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P07.23 Evaluation of the cobas® hsv 1 and 2 test for the detection of hsv from clinician-collected anogenital lesion swab specimens compared with elvis® hsv id and d³ typing test and sanger sequencing
  1. S Young1,
  2. B Van Der Pol2,
  3. S Taylor3,
  4. K Fife4,
  5. E Hook2,
  6. R Patel5,
  7. K Ding6,
  8. P Hemyari6,
  9. J Duncan6,
  10. S Tang6,
  11. O Liesenfeld6,
  12. J Osiecki6,
  13. M Lewinski6
  1. 1TriCore Reference Laboratories, Albuquerque, NM, USA
  2. 2University of Alabama at Birmingham, Birmingham, AL, USA
  3. 3Louisiana State University School of Medicine, New Orleans, LA, USA
  4. 4Indiana University School of Medicine, Indianapolis, Indiana, USA
  5. 5Royal South Hants Hospital, Southampton, England, UK
  6. 6Roche Molecular Diagnostics, Pleasanton, CA, USA


Introduction Diagnosis of anogenital herpes is definitively established by testing anogenital lesion specimens from symptomatic patients by culture or molecular methods. The objective of this study was to evaluate the cobas® HSV 1 and HSV 2 Test using clinician-collected swab specimens from external anogenital lesions as part of a large multicenter clinical trial conducted in the United States of America.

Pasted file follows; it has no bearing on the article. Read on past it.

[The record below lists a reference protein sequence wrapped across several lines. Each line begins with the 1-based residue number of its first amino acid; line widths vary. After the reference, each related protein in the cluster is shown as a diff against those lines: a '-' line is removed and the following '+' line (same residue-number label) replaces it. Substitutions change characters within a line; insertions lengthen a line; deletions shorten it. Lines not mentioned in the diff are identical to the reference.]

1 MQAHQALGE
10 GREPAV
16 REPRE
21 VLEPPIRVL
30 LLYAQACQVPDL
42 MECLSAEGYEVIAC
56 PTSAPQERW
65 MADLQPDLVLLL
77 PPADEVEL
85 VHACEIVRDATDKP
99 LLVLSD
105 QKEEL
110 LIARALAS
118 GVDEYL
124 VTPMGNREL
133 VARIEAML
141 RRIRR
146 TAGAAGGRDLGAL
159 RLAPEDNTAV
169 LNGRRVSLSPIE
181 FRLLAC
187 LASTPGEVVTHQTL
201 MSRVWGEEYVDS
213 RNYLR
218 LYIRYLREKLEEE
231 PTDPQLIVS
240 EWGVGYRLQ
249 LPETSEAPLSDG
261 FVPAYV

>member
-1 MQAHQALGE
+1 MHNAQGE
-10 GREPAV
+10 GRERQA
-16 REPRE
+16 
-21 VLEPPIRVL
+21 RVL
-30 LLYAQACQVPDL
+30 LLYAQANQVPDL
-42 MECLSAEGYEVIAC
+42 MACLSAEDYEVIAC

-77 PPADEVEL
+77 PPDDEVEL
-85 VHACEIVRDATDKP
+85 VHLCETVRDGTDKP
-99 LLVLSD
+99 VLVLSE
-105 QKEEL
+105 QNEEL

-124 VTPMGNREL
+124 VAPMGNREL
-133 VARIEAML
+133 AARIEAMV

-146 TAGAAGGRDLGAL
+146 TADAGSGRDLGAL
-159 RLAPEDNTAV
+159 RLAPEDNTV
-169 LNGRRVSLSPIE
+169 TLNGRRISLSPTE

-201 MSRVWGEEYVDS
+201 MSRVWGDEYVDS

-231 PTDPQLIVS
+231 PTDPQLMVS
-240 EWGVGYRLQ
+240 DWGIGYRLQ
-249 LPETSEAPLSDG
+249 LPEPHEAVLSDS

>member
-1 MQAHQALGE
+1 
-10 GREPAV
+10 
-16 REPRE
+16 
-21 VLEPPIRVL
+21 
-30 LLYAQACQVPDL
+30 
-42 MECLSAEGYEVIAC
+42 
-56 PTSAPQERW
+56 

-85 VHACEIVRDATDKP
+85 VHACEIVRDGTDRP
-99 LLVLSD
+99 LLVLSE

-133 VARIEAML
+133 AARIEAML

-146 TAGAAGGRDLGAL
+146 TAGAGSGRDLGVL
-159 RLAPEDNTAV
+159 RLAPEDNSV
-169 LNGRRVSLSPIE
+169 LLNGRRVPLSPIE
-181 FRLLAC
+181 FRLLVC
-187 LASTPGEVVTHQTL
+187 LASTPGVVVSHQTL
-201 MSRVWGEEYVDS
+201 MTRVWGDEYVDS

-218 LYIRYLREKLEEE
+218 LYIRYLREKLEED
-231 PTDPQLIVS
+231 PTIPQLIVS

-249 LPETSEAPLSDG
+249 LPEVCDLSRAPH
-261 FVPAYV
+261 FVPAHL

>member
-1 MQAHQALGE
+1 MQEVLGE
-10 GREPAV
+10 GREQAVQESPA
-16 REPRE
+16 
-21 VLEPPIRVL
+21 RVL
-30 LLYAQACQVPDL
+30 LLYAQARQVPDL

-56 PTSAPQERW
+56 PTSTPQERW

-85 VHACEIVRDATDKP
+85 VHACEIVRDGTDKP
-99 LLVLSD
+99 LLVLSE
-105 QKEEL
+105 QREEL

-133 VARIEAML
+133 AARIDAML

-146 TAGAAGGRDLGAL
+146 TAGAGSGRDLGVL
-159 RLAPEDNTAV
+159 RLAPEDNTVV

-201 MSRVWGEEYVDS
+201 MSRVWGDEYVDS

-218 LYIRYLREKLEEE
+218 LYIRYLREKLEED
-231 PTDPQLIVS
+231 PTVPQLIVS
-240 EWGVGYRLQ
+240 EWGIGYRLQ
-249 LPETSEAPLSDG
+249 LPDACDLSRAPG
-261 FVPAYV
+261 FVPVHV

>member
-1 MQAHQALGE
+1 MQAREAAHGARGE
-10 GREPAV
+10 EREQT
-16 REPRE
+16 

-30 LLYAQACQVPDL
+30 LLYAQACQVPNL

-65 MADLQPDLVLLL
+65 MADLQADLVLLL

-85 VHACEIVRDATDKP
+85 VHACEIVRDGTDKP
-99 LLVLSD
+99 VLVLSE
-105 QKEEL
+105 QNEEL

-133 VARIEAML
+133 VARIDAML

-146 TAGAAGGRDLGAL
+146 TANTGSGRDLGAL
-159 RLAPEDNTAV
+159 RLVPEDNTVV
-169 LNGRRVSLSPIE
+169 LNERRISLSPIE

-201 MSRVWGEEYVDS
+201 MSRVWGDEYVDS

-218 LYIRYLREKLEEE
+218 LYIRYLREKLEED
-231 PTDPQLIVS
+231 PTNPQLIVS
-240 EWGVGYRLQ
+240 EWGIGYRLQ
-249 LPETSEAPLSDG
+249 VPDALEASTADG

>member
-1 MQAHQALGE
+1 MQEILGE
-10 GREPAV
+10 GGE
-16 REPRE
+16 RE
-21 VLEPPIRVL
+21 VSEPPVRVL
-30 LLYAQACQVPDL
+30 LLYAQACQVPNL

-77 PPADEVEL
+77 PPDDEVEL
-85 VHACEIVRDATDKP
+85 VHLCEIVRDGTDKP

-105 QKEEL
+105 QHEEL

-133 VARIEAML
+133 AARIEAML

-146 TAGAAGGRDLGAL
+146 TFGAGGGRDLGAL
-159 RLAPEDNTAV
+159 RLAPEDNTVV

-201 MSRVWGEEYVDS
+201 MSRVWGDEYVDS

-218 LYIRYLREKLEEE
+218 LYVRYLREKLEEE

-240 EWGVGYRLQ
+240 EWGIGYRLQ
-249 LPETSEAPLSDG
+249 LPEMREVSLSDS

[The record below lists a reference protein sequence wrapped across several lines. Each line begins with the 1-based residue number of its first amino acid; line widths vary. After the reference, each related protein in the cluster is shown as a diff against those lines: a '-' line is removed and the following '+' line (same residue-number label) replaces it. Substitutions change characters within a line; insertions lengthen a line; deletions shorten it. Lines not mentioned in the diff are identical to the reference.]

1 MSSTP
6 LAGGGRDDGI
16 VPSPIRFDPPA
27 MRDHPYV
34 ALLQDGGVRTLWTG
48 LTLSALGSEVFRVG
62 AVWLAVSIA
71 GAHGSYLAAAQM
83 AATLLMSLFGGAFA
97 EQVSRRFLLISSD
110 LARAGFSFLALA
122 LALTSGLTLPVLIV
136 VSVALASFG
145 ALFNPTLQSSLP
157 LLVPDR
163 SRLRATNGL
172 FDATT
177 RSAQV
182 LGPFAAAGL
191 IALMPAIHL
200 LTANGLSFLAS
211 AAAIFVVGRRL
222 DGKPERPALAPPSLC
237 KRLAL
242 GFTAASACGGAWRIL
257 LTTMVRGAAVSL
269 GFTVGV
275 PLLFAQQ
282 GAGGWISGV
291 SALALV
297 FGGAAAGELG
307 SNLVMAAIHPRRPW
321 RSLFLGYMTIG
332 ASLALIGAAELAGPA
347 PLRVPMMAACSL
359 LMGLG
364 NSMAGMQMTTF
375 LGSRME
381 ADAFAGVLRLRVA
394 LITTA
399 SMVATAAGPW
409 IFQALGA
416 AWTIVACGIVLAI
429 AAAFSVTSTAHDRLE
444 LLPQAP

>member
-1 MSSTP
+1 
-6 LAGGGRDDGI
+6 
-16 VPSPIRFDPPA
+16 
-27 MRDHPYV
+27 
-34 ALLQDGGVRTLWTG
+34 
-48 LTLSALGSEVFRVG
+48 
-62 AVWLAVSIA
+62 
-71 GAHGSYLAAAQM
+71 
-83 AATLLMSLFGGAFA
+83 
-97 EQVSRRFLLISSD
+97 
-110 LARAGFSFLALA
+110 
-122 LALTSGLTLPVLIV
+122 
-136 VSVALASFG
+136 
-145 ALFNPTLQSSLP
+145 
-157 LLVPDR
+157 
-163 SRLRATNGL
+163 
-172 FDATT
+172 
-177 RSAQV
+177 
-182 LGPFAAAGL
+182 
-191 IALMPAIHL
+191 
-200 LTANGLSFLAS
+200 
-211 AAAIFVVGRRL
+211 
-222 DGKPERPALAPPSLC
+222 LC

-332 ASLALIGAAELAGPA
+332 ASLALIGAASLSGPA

Methods Two swabs were collected from patients with possible HSV infection at 8 geographically diverse sites. The first swab was used for culture by the ELVIS® HSV ID and D³ Typing Test (Diagnostic Hybrids, Inc., Athens, OH) and PCR followed by Sanger sequencing for HSV-1 and HSV-2. The second swab was for the cobas® HSV 1 and 2 Test. Sensitivity and specificity were calculated compared to the combined results of culture and Sanger sequencing using the “any positive rule”. The positive (PPA) and negative percent agreement (NPA) were calculated compared with culture.

Results There were 243 HSV positive subjects, with 84 HSV-1 (51 female, 33 male) and 167 HSV-2 (85 female, 82 male) positive subjects, among 408 evaluable participants (205 female, 203 male). The sensitivity and specificity of the cobas® HSV 1 and HSV 2 Test compared the Reference Method for HSV-1 was 92.9% (78/84) and 98.8% (320/324), respectively, and for HSV-2 was 97.0% (162/167) and 94.6% (228/241), respectively. The PPA and NPA of the cobas® HSV 1 and HSV 2 Test compared to the culture for HSV-1 was 100% (67/67) and 93.9% (199/212), respectively, and for HSV-2 was 99.2% (128/129) and 83.2% (232/279), respectively.

Conclusion The cobas® HSV 1 and 2 Test displayed excellent performance compared to the combined results of culture and Sanger sequencing. The test is highly suitable to detect HSV in clinician-collected anogenital swab specimens from patients with suspected HSV infection.

Disclosure of interest statement This clinical trial study was supported by Roche Molecular Diagnostics.

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